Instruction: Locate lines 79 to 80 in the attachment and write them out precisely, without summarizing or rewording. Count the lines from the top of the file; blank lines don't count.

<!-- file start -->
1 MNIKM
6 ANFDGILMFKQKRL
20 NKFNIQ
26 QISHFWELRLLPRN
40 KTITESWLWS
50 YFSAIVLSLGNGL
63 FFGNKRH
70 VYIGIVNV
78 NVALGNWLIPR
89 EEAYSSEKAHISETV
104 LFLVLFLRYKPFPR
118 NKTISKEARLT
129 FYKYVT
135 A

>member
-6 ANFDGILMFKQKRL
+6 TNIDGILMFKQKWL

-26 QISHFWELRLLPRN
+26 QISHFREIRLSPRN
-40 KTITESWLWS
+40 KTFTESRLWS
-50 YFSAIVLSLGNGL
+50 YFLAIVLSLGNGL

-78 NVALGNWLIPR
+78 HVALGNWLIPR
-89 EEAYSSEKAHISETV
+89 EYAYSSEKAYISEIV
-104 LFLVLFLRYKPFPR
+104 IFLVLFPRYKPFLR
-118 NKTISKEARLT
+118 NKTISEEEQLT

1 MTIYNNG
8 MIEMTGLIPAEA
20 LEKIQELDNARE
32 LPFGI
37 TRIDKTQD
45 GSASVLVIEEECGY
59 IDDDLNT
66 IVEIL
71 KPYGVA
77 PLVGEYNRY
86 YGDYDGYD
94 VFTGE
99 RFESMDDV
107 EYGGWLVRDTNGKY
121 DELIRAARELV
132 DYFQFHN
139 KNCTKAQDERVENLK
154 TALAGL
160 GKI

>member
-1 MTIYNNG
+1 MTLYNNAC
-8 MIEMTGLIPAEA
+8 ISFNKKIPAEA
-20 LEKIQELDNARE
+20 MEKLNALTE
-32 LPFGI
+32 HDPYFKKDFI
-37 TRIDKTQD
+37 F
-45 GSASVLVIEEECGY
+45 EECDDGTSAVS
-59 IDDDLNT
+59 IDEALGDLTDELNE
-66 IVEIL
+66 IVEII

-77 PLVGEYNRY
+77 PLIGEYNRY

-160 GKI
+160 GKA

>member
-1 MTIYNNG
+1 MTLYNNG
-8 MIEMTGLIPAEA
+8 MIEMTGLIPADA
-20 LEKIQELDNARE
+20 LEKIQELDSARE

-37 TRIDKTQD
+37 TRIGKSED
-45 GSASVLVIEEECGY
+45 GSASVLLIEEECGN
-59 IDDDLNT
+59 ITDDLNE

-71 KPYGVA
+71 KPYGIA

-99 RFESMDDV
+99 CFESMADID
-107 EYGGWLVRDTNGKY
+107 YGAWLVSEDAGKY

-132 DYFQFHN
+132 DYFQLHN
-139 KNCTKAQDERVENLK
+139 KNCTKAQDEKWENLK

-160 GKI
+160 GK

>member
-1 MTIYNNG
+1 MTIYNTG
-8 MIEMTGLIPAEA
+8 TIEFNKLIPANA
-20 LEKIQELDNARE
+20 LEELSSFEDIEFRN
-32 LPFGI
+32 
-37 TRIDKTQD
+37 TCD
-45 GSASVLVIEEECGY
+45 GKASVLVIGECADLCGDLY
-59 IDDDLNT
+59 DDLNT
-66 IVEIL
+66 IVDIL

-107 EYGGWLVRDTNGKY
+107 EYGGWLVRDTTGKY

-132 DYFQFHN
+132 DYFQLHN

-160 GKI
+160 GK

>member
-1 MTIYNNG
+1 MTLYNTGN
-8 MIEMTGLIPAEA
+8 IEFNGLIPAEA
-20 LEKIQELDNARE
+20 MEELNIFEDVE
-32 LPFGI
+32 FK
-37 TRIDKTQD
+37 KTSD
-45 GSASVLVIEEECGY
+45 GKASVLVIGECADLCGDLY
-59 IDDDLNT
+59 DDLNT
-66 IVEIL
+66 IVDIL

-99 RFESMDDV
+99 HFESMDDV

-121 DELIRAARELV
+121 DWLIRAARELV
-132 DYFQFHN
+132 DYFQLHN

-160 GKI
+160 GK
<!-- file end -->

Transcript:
-37 TRIDKTQD
+37 TRIGKSED